Despite risk factors for cardiovascular disease (CVD) being similar around the world, the burden of CVD is not uniform across nations. Furthermore, CVD-related death in low- to middle-income countries (LMICs) has increased by two-thirds in the last 30 years, and now account for a whopping 80% of global deaths due to CVD.
Poor adherence to statin therapy is leaving many patients with dyslipidaemia at high risk of potentially life-threatening cardiovascular events. Statins are the current standard of care for reducing the risk of cardiovascular disease in these patients and for improving life expectancy, with possible economic benefits for healthcare systems too. However, many patients with dyslipidaemia are not achieving or maintaining treatment targets because they fail to stick to their prescribed statin therapy. An article co-authored by lipidologist Peter Lansberg, and published in Vascular Health and Risk Management, considers this issue and reviews approaches to overcome non-adherence.
At the Abbott-sponsored symposium held during the 9th Malaysian Endocrine and Metabolic Society Annual Congres sat Hilton Kuala Lumpur, Dr Zanariah Hussein shared her insights into the important role of an emerging marker of hypercholesterolaemia, and its relationship with cardiovascular (CV) and diabetic retinopathy (DR) risks.
Through a cardiology webcast co-hosted by Pfizer, the National Heart Association of Malaysia (NHAM), and the American College of Cardiology (ACC), Dr Ong Mei Lin, Dr Aaron D. Kugelmass and Dr Tracy Wang shared their insights into the importance of secondary prevention measures in reducing the burden of atherosclerotic cardiovascular disease (ASCVD).
At the AstraZeneca-sponsored symposium held during the 9th Malaysian Endocrine and Metabolic Society Annual Congress at Hilton Kuala Lumpur, Professor Ronald Ma highlighted the role of a novel combination therapy in reducing HbA1c levels while simultaneously providing cardiovascular (CV) protection to improve patient outcomes.
Dr. Robert Giugliano, Prof. Ulrich Laufs, Prof. Gaetano De Ferrari, Prof. Naveed Sattar, 20181011035429
The FOURIER trial previously demonstrated that adding the proprotein convertase subtilisin/kexin type 9 (PCSK9) inhibitor evolocumab to background statin therapy lowered LDL-cholesterol (LDL-C) below target levels and significantly reduced the risks of cardiovascular (CV) events in patients with atherosclerotic cardiovascular disease (ASCVD). At the European Society of Cardiology (ESC) Congress 2018 in Munich, Germany, experts reiterated how evolocumab helps lower LDL-C levels and reduces CV events even in patients with various comorbidities.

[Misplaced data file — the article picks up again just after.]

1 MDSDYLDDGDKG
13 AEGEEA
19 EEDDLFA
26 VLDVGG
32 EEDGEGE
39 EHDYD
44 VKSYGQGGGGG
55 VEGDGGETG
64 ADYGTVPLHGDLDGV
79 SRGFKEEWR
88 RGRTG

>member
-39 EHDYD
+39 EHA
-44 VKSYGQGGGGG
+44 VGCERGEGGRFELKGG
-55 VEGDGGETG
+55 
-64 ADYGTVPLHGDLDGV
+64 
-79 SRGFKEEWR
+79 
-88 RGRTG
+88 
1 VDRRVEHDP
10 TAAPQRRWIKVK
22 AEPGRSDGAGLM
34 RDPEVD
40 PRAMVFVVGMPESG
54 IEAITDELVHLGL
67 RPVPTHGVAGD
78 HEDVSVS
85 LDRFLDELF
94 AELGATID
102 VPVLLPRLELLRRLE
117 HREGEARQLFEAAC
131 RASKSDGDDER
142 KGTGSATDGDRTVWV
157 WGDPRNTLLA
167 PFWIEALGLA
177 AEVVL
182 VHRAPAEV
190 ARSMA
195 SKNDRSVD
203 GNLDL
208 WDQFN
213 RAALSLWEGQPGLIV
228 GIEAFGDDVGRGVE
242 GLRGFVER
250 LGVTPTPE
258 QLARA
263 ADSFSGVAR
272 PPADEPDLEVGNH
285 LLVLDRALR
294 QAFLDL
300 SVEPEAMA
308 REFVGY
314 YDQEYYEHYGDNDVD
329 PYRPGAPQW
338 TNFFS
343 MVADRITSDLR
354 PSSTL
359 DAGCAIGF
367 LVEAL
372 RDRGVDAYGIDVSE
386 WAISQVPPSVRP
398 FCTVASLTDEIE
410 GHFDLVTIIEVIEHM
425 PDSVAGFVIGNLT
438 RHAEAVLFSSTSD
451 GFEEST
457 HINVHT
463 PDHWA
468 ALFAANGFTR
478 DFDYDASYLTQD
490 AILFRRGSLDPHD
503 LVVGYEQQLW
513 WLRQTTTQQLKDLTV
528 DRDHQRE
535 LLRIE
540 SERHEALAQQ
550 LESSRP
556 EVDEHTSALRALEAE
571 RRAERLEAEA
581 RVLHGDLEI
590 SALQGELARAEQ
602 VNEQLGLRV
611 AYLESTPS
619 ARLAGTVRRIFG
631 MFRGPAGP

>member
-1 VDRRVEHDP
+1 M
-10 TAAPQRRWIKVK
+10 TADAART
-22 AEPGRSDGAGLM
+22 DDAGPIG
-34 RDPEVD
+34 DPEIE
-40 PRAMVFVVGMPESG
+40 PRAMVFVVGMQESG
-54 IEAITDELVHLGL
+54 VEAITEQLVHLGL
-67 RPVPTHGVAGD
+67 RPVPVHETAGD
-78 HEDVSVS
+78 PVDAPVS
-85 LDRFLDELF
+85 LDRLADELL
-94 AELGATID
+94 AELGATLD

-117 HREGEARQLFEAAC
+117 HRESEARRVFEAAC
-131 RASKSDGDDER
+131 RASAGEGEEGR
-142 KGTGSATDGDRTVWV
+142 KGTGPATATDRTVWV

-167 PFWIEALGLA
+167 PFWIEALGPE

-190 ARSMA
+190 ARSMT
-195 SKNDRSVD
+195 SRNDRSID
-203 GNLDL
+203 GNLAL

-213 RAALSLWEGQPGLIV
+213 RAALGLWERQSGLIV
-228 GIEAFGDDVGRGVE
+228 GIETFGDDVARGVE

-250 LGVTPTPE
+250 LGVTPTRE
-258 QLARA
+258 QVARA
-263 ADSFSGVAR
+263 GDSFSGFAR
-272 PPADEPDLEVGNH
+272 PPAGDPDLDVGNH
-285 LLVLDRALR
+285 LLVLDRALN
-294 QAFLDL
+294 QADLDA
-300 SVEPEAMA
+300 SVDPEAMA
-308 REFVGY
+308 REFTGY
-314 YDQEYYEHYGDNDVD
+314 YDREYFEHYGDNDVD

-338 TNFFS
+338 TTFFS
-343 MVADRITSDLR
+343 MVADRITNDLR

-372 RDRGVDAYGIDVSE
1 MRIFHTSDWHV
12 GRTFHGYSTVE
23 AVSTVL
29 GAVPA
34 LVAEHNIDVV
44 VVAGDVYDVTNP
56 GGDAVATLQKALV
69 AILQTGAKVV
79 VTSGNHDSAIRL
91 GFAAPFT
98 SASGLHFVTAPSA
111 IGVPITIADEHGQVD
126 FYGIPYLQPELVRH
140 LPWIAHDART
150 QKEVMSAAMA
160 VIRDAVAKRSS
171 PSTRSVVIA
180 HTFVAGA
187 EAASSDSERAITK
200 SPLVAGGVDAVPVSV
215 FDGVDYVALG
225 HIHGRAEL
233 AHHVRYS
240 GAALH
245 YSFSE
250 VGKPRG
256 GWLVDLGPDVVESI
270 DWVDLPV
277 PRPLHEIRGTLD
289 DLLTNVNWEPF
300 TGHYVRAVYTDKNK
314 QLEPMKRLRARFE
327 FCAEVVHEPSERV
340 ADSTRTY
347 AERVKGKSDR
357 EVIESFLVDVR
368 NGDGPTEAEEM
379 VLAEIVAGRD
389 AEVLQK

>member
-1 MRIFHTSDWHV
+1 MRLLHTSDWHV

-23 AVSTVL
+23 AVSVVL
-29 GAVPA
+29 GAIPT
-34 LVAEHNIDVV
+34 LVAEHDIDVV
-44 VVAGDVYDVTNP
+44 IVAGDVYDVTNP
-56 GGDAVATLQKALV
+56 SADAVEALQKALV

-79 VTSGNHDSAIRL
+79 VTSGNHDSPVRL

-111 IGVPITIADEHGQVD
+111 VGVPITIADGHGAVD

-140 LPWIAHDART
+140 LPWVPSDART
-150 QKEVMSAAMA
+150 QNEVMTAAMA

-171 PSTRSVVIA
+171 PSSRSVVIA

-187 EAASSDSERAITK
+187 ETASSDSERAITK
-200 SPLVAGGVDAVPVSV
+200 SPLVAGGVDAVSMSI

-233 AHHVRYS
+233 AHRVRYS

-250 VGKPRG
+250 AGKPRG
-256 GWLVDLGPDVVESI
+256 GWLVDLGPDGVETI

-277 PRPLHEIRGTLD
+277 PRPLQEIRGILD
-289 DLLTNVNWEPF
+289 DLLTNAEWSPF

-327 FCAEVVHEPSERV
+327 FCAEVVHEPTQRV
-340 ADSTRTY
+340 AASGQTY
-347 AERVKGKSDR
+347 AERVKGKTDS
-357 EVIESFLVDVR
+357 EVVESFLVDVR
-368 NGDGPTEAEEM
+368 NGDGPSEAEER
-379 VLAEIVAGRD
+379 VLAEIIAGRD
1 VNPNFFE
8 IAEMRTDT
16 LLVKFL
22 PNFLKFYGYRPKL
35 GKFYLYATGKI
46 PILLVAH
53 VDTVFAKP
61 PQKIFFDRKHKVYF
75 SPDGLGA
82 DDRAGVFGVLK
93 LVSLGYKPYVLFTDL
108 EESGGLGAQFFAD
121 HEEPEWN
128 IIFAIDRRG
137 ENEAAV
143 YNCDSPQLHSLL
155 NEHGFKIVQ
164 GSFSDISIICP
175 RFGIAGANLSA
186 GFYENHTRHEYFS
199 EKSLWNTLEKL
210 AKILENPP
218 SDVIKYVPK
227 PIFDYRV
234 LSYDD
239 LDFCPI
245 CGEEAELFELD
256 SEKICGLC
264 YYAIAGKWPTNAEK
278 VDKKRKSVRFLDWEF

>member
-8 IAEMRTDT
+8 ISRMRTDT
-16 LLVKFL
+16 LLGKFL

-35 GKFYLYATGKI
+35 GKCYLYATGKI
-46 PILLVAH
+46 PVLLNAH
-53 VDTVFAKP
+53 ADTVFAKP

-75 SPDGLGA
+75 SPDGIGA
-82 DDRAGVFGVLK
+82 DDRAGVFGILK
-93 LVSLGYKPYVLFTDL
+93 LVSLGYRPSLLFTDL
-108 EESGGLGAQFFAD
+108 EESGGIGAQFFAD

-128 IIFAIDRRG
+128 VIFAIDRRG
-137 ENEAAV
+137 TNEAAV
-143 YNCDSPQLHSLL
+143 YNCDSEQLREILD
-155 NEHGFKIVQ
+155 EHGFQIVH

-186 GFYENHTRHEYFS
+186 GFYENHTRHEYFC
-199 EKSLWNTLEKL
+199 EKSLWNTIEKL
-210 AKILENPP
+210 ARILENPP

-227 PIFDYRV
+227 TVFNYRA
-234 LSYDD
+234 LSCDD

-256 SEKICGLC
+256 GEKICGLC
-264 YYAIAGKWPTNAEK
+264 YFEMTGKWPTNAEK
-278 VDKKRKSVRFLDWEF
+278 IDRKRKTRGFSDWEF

Ischaemic heart disease was the principal cause of death in Malaysia in 2016, and ST-segment elevation myocardial infarction (STEMI) is noted as the deadliest clinical presentation of Acute Coronary Syndrome. At the National Heart Association of Malaysia’s 2018 Annual Scientific Meeting, Professor Dr Wan Azman Wan Ahmad shared his insights into the management of STEMI in Malaysia, highlighting the implications of the recent TREAT trial.
At the recent ‘Reinforced for the Glycaemic Challenge’ symposium held at Shangri-la Hotel, Kuala Lumpur, Associate Professor Dr Alexander Tan, Professor Dr Chee Kok Han and Dr Chan Siew Pheng shared their insights into the importance of achieving glycaemic control in patients with type 2 diabetes mellitus (T2DM), while simultaneously providing them with cardiovascular protection.
Less focus must be given on pretreatment blood pressure (BP) levels, which rarely predict future untreated BP levels or rule out capacity to benefit from BP lowering in high cardiovascular risk patients, according to recent study. Focus must be directed instead on prompt, empirical treatment to maintain lower BP for individuals with high BP or high risk.
Psychological functioning consistently predicts symptom severity and health-related quality of life (hr-QOL) in atrial fibrillation (AF) patients with preserved left ventricular function, a recent study has found.
Supplementation with either omega-3 fatty acids (ie, fish oil) or vitamin D did not reduce the incidence of major cardiovascular (CV) events (ie, composite of myocardial infarction [MI], stroke, and CV death) or total invasive cancer, according to the VITAL* trial presented at AHA 2018.